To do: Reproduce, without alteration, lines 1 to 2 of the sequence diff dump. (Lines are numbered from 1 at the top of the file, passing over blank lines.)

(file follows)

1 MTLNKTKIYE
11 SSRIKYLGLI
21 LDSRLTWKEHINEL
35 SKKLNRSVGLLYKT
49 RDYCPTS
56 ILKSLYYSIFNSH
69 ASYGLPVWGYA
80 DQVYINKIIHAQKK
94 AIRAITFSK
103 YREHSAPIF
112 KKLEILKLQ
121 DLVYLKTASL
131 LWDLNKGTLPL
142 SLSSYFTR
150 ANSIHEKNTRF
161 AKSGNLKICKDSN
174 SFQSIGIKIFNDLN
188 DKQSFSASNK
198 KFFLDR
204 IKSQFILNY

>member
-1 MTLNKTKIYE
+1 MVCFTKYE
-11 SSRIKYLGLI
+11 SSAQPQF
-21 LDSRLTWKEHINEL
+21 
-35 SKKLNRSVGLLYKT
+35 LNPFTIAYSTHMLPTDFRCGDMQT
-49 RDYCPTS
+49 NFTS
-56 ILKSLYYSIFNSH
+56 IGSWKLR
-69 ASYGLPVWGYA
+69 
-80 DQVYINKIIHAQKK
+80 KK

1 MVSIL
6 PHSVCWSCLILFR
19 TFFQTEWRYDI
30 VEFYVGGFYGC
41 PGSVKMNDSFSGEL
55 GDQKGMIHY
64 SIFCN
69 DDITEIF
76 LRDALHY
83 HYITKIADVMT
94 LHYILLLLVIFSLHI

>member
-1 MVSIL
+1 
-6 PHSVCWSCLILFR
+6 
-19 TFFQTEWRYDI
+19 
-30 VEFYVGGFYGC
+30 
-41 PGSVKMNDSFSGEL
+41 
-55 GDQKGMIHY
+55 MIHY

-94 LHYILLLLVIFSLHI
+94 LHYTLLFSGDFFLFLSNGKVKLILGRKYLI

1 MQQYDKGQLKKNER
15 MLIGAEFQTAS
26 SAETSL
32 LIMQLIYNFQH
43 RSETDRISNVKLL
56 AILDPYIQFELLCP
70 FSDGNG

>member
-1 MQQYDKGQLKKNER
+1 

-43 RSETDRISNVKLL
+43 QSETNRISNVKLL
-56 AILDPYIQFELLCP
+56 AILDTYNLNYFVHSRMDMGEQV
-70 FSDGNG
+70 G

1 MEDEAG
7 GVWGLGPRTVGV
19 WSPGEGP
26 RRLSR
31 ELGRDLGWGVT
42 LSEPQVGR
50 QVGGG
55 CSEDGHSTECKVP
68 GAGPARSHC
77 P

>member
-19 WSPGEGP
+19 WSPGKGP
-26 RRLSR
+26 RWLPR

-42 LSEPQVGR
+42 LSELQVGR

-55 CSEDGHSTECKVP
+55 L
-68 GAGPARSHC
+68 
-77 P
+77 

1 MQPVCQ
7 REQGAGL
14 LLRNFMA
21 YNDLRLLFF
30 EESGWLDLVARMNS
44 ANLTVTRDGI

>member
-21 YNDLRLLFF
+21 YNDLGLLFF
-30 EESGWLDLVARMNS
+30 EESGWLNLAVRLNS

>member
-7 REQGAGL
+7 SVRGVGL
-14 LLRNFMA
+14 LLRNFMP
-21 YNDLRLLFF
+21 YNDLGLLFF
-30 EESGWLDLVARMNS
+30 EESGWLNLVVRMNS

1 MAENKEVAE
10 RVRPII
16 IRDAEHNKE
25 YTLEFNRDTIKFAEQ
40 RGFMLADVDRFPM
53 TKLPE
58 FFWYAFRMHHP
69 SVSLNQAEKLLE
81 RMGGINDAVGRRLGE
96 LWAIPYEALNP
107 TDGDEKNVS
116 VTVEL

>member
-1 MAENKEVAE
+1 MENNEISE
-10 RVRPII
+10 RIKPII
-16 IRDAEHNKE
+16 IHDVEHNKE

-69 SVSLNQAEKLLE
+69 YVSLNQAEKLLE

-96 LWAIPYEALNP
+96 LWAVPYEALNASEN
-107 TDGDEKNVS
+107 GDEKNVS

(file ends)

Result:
1 MTLNKTKIYE
11 SSRIKYLGLI